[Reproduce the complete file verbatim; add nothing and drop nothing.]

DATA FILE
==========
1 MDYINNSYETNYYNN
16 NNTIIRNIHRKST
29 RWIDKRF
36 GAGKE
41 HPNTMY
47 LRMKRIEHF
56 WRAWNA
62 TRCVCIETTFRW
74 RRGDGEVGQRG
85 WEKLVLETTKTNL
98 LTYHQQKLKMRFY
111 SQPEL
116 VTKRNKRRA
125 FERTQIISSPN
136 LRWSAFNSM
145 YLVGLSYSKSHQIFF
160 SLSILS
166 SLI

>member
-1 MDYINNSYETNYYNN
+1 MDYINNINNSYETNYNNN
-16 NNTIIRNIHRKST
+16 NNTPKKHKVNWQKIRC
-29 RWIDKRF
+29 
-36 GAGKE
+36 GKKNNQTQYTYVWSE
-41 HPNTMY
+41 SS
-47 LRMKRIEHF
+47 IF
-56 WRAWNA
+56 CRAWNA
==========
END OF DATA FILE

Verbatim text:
1 MDYINNSYETNYYNN
16 NNTIIRNIHRKST
29 RWIDKRF
36 GAGKE
41 HPNTMY
47 LRMKRIEHF
56 WRAWNA
62 TRCVCIETTFRW
74 RRGDGEVGQRG
85 WEKLVLETTKTNL
98 LTYHQQKLKMRFY
111 SQPEL
116 VTKRNKRRA
125 FERTQIISSPN
136 LRWSAFNSM
145 YLVGLSYSKSHQIFF
160 SLSILS
166 SLI

>member
-1 MDYINNSYETNYYNN
+1 MDYINNINNSYETNYNNN
-16 NNTIIRNIHRKST
+16 NNTPKKHKVNWQKIRC
-29 RWIDKRF
+29 
-36 GAGKE
+36 GKKNNQTQYTYVWSE
-41 HPNTMY
+41 SS
-47 LRMKRIEHF
+47 IF
-56 WRAWNA
+56 CRAWNA